Since 2014, we have experimented with combining competency-based online college education with in-person support. On January 23, 9 students will begin an academic orientation to test whether this strategy of support proves effective for their academic goals and personal contexts.

If six students (67% conversion) are ready to start college March 1st, the experiment will prove effective.

UPDATE FEB 27, 2017 - Currently, 6 students are set to start college on 3/1/17!

Tell us about your work experience:

My passion for college completion has grown over my ten year career in education and leadership. First as a high school history teacher in Brownsville, Texas and then as a social studies teacher, team leader, manager, assistant principal and then principal at KIPP. Now, I hope to leverage the charter school approach - provide better options, prove the possible, and pressure traditional schools - to higher education so that anyone with the will and drive can earn a college degree.

How would you describe this idea while in an elevator with someone? 2-3 sentences.

Today’s college student has changed - she's now a non-traditional student older than 24, commuting to college, or attending part-time - but college hasn’t changed with her. These students need a new college pathway that's flexible and supportive so they can actually graduate. That's what PelotonU does - we blend the best of online education with the best of in-person support to make sure working adults can succeed.

What is the specific problem your idea is trying to solve? 1 sentence.

Working adults - like the 45 million American adults who have some college and no degree- want a degree but have no pathway that works for their complex lives.

How is your idea different or unique from what is currently on the market?

Many organizations work in college completion, but we differ in 3 key ways.
1. We serve working adults returning to college. They support students who enroll directly from high school.
2. We value flexibility and workplace-aligned degrees by working with high-quality online universities. They support students in traditional colleges.
3. Our model works in communities with limited access to college - all that’s needed is WiFi and a Chromebook. They depend on existing infrastructure.

How do you plan to measure the impact of your idea?

We measure impact in 2 ways: success for students at PelotonU, and support of new, like-minded partners nationwide.

We measure success by student persistence, completions and debt. Persistence is the percent of students who start college and stay until completion. Our 80% rate is five times the part-time average. We’ve seen 17 completions, and no PelotonU student has graduated with debt.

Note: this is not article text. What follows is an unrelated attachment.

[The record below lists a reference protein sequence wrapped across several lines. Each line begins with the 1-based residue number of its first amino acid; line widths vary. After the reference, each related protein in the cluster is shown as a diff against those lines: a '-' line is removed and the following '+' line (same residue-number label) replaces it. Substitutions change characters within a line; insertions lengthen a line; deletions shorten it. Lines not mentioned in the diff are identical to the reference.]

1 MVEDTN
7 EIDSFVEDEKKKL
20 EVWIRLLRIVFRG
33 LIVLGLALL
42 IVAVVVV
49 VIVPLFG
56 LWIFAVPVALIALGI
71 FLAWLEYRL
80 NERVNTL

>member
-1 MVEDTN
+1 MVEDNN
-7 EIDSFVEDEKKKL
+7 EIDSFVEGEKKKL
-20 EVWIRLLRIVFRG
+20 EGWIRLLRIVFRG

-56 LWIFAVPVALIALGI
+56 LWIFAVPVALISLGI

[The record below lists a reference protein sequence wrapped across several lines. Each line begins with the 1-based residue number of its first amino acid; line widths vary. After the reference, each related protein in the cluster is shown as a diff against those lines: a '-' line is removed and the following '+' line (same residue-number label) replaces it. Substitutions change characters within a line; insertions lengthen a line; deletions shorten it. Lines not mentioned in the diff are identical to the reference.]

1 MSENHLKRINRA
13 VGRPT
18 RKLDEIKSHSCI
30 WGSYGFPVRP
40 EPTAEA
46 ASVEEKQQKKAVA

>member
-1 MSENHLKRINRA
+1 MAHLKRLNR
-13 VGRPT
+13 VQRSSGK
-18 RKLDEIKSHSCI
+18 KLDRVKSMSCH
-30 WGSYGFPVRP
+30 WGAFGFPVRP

Nationally, we plan to launch 80 like-minded organizations serving 11,000 students within 5 years.

How might your idea be transferable to a large number of people?

To scale, we will launch 80 partners of a similar size and mission, but contextualized to their community.

To do this, we'll need 3 tools:
1. the process and standards to identify, screen and select partners to launch new locations
2. a training program to support the launch of new locations
3. an on-going support system and effectiveness measures to ensure each location is supporting college completion for their students.

What are your immediate next steps after the challenge?

We’ve proven our model in Austin, and will grow enrollment to sustain ongoing operations. Next, we’re focused on training new partners who will offer a similar pathway for their own communities. We’re building a consulting practice to teach partners - including non-profits, community colleges, and employers - how to weave online education and coaching into their communities, and would love help from the IDEO community!

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Photo of Chrystina
Team

Hi Sarah,

As you know, I am such a fan of Peleton and your work! I love that you are thinking about scale and a training model to get to more locations. I'd be curious to hear more about how you train your team at Peleton, and what the "essentials" and "extras" might be in terms of how you'll scale out the model. It would be awesome to discuss this more in depth whenever you might have some time!
Chrystina

Photo of Sarah
Team

Chrystina - It's so great to hear from you! Let's get back in touch - I'm sarah@pelotonu.org - I've got more thoughts on this topic than can fit in 5000 characters :)